Here is an example of how spell check doesn’t always help. “Untied” is spelled correctly. Unfortunately, “untied” isn’t the correct word in this instance. #proofthatblog #proofreading #untiedvsunited
I saw this recently in an Amazon affiliate application. Really, Amazon?
I noticed this when I was doing an ECF filing last week. All I can do is shake my head.
We found this error on a drink menu at a restaurant we recently visited. Perhaps if they’re going to abbreviate “glass” to be “gls,” they should abbreviate “pitcher” to be”pit.” That would at least fix this error.
I found this one on Twitter. It should be ASKING for immunity. It is nice to know that it isn’t just my news station that has these kinds of errors.
My news station of choice always keeps me in material. This time it was a story about Burger King’s plan to distribute toothpaste that tastes like a Whopper (it was an April Fool’s joke). While the name of the toothpaste here is correct, the headline on the screen is not. Whoops . . . I mean Whooper!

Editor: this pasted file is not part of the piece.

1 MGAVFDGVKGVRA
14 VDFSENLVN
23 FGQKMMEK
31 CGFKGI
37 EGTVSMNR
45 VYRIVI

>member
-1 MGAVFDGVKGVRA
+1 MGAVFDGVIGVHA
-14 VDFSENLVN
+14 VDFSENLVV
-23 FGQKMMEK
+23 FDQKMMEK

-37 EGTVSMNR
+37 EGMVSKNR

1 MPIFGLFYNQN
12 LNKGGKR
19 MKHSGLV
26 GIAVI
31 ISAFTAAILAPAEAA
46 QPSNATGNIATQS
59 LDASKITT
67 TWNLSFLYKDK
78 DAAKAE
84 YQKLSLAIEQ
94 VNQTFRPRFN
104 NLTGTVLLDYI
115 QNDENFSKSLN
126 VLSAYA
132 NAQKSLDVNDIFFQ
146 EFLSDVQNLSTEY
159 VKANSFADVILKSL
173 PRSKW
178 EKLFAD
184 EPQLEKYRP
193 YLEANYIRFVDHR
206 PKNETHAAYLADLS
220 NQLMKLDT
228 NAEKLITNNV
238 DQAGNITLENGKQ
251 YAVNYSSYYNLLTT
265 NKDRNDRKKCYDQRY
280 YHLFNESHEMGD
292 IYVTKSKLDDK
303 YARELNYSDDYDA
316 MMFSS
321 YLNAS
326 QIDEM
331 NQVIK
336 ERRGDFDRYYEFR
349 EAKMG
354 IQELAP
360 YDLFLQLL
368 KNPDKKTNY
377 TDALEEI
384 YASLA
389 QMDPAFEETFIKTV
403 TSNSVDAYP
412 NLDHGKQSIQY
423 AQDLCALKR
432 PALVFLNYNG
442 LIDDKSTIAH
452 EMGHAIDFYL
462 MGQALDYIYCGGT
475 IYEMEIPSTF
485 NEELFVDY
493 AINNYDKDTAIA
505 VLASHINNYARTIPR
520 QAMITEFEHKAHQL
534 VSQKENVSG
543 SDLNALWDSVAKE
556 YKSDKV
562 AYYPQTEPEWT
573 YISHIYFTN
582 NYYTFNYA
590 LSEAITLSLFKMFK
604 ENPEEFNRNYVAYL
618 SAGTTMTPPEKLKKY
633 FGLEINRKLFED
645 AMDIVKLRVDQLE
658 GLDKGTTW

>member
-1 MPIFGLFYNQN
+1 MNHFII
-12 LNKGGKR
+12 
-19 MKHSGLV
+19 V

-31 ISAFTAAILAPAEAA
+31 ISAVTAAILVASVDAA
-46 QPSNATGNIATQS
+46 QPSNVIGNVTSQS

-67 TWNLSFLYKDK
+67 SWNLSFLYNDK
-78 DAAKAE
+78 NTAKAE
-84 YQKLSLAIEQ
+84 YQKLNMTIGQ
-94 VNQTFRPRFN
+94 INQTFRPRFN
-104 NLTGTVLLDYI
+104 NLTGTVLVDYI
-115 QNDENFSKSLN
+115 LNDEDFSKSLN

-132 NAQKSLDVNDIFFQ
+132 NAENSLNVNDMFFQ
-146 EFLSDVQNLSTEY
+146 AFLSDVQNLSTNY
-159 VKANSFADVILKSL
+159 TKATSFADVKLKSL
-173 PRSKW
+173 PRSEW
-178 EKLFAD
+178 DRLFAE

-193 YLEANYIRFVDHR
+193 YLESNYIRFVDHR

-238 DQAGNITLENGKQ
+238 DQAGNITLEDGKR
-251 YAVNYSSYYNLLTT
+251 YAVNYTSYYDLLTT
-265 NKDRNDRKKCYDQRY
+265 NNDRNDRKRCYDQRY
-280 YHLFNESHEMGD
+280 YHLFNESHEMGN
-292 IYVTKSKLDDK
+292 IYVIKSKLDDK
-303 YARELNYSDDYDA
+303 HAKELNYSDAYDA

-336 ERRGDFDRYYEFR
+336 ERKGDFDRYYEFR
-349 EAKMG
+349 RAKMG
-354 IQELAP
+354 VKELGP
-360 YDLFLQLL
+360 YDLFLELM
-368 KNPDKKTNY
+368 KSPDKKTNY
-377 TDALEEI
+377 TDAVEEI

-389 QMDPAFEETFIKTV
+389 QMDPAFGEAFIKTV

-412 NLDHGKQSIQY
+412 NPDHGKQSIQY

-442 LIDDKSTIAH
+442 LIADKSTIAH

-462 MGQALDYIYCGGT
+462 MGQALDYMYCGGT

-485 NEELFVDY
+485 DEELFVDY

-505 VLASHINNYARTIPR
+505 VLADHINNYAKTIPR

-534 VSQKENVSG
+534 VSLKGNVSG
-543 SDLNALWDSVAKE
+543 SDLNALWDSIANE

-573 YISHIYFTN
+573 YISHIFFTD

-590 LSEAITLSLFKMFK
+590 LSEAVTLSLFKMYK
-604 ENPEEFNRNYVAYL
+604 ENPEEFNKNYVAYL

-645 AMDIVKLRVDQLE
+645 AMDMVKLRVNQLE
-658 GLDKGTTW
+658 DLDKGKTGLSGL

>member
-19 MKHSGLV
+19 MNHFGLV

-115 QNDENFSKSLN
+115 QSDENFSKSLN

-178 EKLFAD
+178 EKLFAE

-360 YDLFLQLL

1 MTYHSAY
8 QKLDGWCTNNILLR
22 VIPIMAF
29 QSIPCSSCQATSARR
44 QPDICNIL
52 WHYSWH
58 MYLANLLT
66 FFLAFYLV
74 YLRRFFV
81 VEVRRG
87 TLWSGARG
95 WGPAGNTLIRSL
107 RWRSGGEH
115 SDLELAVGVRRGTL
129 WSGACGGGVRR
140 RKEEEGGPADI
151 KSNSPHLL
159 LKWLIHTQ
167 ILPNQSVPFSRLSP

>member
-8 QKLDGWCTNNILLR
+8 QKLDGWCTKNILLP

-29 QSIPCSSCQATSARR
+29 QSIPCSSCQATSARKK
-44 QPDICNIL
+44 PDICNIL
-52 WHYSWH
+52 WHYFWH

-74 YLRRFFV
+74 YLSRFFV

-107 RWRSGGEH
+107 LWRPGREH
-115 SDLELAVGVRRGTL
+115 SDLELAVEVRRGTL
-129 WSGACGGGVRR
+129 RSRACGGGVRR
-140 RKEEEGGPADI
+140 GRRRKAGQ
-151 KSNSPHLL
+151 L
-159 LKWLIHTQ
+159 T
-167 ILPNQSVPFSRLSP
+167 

A loyal Proof That follower sent this to me. She says that the word “trustee” is spelled correctly on the reverse side of the sign.
One of my favorite sites is Cake Wrecks. I found this on that page and am sharing it here. Spelling matters! Happy St. Patrick’s Day!
While I understand that some cities are difficult to pronounce and/or to spell, Tucson is the second largest populated city in Arizona, so our Phoenix news station should certainly know how to spell it. Pronounced “two saun,” if someone has problems remembering how to spell it, you could pronounce it “tuck sun” (but only in your head please) to help spell it right.
I saw this goof in a Walgreen’s recently. This is an example of a product that has been around long enough that retailers should have no problem spelling it.